The role of tourists could be easily expanded. The vision is there, but the reality is far behind. Kansas has a key role in the beginnings of the Civil War. Trails could be put in throughout Kansas, leading from one town to another, not only for learning history but for hiking and biking across the state for the sheer enjoyment of it, as well as for nature studies.
Road signs could locate places to see and visit in every town. Much of downtown Lawrence, for example, is a masterpiece as are Ottawa and other towns – compared to strip malls of large U.S. cities.
And people would love to come and have a place to relax – to get away from their cities and stressed life. Central and western Kansas has a lot of space for coming out to relax and take it easy for a week or a month. We need to get out there and promote Kansas and its people.
But what is Kansas really about? History? Geography? Current developments? Jobs? Creativity? Health Care? Tourism?
The first thing I mentioned in my previous article was jobs. As I said then, “we need to use our brain power for innovation.” Has it been done? Not really. We have some new companies in Lawrence, but that ideal of creative energy- which is so prevalent in Lawrence – still has not been taken advantage of.
We have to operate by regions, not just cities. I suggested partnerships – working together with other towns and cities, in some cases reaching around the world. So far, there has not really been much of that.
Yet Lawrence offers a great university (although it has not participated in cooperation, really, with other universities and schools in Kansas), lower living costs than either coast, the chance to really enjoy yourself and your family and friends—instead of working day and night just to pay the rent or the mortgage, and commute costs.
Google, for instance, has plans to put in an ultra-high speed fiber network to Kansas City, Missouri and Kansas City, Kansas. Why didn’t Lawrence and other cities in Kansas make an extreme effort to bring this extremely fast Internet, employment, and jobs to all of Kansas?
This would be a great place for part of Google to be located. Transportation is much easier, unlike Silicon Valley, where busses take persons for an hour or more each way on US 101 just to try to get back and forth to work in Mountain View from San Francisco, San Jose or the East Bay.
In Lawrence, there is a great university, housing is reasonable, and the creative spirit is high. What is wrong with Kansas that it cannot bring in these kinds of enterprises?
There needs to be, for example, a web site which promotes the work of Kansans throughout the state. The Journal-World does do a very good job of videos for businesses. Why can’t each person who has a business anywhere in Kansas, small or large, be featured on this web site?
Those are only a few examples of possibilities which might have happened, but for the most part have not. In many ways Lawrence, and much of Kansas, still doesn’t have a wide enough view of what is possible in this day and age.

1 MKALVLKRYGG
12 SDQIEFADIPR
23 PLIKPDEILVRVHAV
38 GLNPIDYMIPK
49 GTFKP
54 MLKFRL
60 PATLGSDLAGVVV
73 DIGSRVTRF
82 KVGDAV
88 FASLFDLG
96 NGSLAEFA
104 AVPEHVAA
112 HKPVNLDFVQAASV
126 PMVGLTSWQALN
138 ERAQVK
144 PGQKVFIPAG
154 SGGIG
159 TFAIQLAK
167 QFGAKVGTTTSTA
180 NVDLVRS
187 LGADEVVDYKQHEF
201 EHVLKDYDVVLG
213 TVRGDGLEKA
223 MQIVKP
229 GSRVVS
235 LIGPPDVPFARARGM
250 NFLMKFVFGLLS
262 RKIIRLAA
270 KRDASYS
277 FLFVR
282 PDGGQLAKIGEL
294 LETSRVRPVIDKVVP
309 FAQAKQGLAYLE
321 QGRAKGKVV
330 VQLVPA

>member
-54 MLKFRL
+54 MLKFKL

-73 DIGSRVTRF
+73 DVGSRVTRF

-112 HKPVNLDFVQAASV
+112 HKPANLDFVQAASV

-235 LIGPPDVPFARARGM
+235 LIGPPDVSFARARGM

And as for cooperation and partnerships with European, Asian and African markets – to many Kansans, this seems a different world than the world they inhabit. But the Internet has made things possible today which were only distant thoughts ten years ago.
There are so many possibilities that I can only begin to mention them. But they are still on the table. What about learning opportunities in every small town and city? Community colleges? Even a high school classroom offers opportunities for people of all ages to take part. People don’t need to have a degree. Why hasn’t this happened?
Why haven’t seniors offered to share their knowledge with the community? Now is the time, if ever, when people need to know how to live on less, to do things for themselves. I wouldn’t be surprised if seniors could come up with ideas that would bring new dimensions to every aspect of Kansas life.
I’ve seen the recent flash dance event that seniors put on in Target. Before we knew it, it was on U-tube and was being watched all across the country. Many seniors have never even been asked about what they know and have experienced. This is oral history, but it is also frequently relevant now, as well as in earlier times. I recall the beautiful pictures of seniors that were taken earlier this year in the Journal-World. How about ideas from seniors?
Health care coverage needs to be extended to cover all of the people of Kansas. No one should be anxious about their health, or whether they can have care if they need it. Everyone should be covered. And I’ve seen very little progress in this area.
I would like for readers to respond, from throughout Kansas, with their ideas for the future. I will offer more ideas myself in the coming months. I know it’s old hat, but we need to “think out of the box.”
What can be done differently that hasn’t been done in this past year? How can we get more jobs, yet save our environment at the same time? How about more cooperation among all kinds of people? Why can’t the well-off adopt poorer families and help them out?
When will arts projects develop that involve all Kansans? For example, I really liked the ideas of the artist who plans to recreate a mural in downtown Lawrence, and involve all kinds of people.
Why isn’t there a state website, easy to use, very attractive, which shows what creative Kansans can do?
And what can bring farmers and cities closer together, besides state fairs? The “Slice of Ag” article in today’s Journal-World is remarkable in that it helps students understand where food comes from.
The next step is to bring in workers from processing plants, say Dodge City, so that they can really see EVERYTHING that happens before they eat their hamburger.
Now, note again the heading of this article. Why is it crossed out?
Because Kansas is just beginning to look at the future. There are many possibilities, which include moving past racism, so that all Americans can look towards a future which can be better for all, and not just for a few. “Red Tails” is only the beginning of that change, but it’s a very important one!